I might be tempted to say the biggest mistake is singing out of tune, since that's what most NON-singers can detect easily. That's the one thing that can cause an audience to stop enjoying and start jeering.

I audition and judge many competitions so I seen a lot of "mistakes" and I had to pay close attention to exactly WHAT those mistakes were since, as a judge, I had to produce a written critique for every singer I heard. Believe me, there were several VERY common (oft repeated) mistakes. It seemed like the same few would show up on almost every critique I wrote. And singing out of tune was more common than I would have predicted. But that wasn't the Biggest.

Another common mistake was simply not smiling at the audience. It was amazing (yet perfectly understandable) that 95% (maybe more) of the singers would take the stage and either frown or deadpan their way through their entire song. Sometimes, I'd watch a singer come to the stage, look up at the audience and flash a big, AMAZING smile. It would beam out and capture our hearts!...

Then the song would begin and that smile would just disappear as they mentally "got down to serious business." "...It's like the sun goin' down on me..." As an audience member, I felt like I'd been ripped off when they took back that beautiful smile. But that was not the #1 Biggest Mistake.

There was another Mistake, about as common as the no-smile, "I'm nervous" expression on singers' faces, and it was just as simple...No eye contact. Probably as many as 90% of the singers would get in front of the audience and sing through the entire song with their eyes closed! As you read this, you instinctively know why they did this and you probably even sank down in your seat with a little shame because you know you've done it yourself...busted! (You're thinking, "How did he know I did that?"
Just think about it...I had a 90% chance of being right.)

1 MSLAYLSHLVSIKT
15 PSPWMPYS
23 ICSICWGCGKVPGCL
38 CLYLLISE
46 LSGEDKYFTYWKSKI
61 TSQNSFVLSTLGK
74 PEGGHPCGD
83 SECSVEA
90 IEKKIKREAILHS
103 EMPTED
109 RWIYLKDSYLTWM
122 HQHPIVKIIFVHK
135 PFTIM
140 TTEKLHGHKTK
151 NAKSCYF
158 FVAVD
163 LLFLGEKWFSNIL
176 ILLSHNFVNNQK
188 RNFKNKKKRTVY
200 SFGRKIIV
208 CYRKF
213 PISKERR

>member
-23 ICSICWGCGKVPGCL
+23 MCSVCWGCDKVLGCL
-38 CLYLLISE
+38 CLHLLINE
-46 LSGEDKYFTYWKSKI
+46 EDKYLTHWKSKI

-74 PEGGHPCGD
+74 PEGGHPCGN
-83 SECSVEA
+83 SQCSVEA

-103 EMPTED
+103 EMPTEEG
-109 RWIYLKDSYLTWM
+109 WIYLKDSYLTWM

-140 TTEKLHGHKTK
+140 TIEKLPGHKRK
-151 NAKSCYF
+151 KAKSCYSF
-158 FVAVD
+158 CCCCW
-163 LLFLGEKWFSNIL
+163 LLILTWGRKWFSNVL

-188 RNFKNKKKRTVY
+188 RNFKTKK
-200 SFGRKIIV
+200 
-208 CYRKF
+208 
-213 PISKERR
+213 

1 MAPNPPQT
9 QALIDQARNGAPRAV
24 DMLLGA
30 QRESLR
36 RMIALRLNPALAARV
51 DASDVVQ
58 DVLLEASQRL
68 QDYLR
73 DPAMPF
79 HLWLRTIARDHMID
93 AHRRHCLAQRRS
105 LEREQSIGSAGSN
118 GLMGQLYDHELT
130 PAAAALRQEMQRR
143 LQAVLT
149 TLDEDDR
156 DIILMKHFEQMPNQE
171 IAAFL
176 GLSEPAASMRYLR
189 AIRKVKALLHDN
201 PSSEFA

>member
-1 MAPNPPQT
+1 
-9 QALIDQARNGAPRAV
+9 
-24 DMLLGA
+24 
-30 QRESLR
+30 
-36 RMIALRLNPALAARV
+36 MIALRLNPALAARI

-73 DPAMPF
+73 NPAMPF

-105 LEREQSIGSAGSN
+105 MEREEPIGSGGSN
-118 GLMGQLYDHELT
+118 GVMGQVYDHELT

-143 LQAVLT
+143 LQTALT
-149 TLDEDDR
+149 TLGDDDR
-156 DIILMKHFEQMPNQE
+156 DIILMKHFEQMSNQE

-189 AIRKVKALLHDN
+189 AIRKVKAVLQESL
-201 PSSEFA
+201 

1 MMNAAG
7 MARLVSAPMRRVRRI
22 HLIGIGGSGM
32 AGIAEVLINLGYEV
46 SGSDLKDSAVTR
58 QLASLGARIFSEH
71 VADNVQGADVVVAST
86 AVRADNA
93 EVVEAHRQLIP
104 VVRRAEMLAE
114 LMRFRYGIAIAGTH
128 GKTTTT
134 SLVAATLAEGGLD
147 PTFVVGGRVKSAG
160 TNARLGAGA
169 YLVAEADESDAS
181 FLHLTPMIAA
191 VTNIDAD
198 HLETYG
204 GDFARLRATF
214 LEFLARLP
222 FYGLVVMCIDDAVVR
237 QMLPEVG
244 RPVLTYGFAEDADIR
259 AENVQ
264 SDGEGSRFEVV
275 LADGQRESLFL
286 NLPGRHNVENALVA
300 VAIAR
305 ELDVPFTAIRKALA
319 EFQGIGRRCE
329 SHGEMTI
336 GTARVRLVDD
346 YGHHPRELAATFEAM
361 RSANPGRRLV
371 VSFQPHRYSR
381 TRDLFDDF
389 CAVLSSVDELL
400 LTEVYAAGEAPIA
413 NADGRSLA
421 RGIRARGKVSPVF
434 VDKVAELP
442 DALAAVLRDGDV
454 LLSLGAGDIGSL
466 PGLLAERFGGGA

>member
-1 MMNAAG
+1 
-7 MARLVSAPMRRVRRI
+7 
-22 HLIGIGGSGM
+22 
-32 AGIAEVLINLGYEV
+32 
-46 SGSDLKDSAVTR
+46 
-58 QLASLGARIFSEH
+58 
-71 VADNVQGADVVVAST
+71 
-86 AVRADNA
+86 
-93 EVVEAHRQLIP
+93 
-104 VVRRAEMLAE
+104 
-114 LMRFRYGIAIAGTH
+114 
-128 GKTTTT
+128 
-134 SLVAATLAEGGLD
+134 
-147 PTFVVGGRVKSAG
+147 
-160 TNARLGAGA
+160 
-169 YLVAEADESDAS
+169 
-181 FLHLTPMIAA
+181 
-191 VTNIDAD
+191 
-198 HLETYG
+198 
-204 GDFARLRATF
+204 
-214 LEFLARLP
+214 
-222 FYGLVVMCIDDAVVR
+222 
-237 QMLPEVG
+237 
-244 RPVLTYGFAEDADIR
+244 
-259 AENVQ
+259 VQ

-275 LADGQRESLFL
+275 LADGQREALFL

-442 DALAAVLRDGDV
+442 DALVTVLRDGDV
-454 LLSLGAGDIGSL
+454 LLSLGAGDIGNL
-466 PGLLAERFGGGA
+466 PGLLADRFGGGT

There was another small percentage that wanted to make eye contact, but did the "sweeper" method, just looking in as many directions as they could. Unfortunately, this made them look like a caged animal. Any way you cut it, you cut OFF your audience from any personal connection with you if you don't make good eye contact. Still, eye contact wasn't the Biggest Mistake.

**By the way, I'll share a simple secret for establishing great eye connection with your audience near the bottom...so keep reading

Almost as common, but not quite, was the singers' plant their feet, lock down, and not move a muscle the entire time the song played. It may seem like the thing to do at the time (so you don't trip, faint, or throw up), but it makes the audience uptight when they watch you being uptight. A favorite saying: "Audiences are ignorant when it comes to music. But they are geniuses when it comes to human beings."

So what does that mean? Audiences may not know if you miss a note, or even forget a lyric line, but they INSTANTLY know if you're nervous. They know this because of something called "empathy." They see a nervous singer, and they instantly get nervous FOR that singer. Of course, then they sometimes resent the singer for MAKING them nervous.

Remaining motionless onstage is a sure sign of being nervous. The audience doesn't REQUIRE that you dance or follow any particular choreographed movement. But they DO know when they see someone standing stiffly that the person is usually uncomfortable. That's a big mistake, but it's not the BIGGEST.

Hey, we here at Kaye Vocal Studio teach singers how to sing with great technique so they get the most *voice* from their voice. Maybe the biggest mistake is using bad technique! No, that's not it either…Although that was very common from what I saw.